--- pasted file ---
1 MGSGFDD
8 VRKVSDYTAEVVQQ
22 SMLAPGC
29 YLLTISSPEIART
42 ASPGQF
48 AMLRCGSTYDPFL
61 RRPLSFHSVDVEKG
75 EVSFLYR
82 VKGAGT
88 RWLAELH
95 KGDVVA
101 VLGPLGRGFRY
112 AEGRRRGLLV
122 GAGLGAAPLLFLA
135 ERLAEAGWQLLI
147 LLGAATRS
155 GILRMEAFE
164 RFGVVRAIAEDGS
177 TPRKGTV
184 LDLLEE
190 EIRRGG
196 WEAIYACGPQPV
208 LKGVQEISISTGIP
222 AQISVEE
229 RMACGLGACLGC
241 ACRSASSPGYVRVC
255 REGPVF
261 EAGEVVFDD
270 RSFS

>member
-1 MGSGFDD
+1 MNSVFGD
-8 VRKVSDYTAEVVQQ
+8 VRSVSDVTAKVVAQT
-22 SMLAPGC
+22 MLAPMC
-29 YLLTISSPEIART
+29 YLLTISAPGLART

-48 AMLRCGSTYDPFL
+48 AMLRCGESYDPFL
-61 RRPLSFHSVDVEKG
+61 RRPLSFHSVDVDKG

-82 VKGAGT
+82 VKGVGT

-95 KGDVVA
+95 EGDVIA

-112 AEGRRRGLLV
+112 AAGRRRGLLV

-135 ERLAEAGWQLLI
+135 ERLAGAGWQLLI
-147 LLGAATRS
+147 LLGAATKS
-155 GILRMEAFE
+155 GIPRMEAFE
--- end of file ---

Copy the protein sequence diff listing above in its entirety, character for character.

1 MGSGFDD
8 VRKVSDYTAEVVQQ
22 SMLAPGC
29 YLLTISSPEIART
42 ASPGQF
48 AMLRCGSTYDPFL
61 RRPLSFHSVDVEKG
75 EVSFLYR
82 VKGAGT
88 RWLAELH
95 KGDVVA
101 VLGPLGRGFRY
112 AEGRRRGLLV
122 GAGLGAAPLLFLA
135 ERLAEAGWQLLI
147 LLGAATRS
155 GILRMEAFE
164 RFGVVRAIAEDGS
177 TPRKGTV
184 LDLLEE
190 EIRRGG
196 WEAIYACGPQPV
208 LKGVQEISISTGIP
222 AQISVEE
229 RMACGLGACLGC
241 ACRSASSPGYVRVC
255 REGPVF
261 EAGEVVFDD
270 RSFS

>member
-1 MGSGFDD
+1 MNSVFGD
-8 VRKVSDYTAEVVQQ
+8 VRSVSDVTAKVVAQT
-22 SMLAPGC
+22 MLAPMC
-29 YLLTISSPEIART
+29 YLLTISAPGLART

-48 AMLRCGSTYDPFL
+48 AMLRCGESYDPFL
-61 RRPLSFHSVDVEKG
+61 RRPLSFHSVDVDKG

-82 VKGAGT
+82 VKGVGT

-95 KGDVVA
+95 EGDVIA

-112 AEGRRRGLLV
+112 AAGRRRGLLV

-135 ERLAEAGWQLLI
+135 ERLAGAGWQLLI
-147 LLGAATRS
+147 LLGAATKS
-155 GILRMEAFE
+155 GIPRMEAFE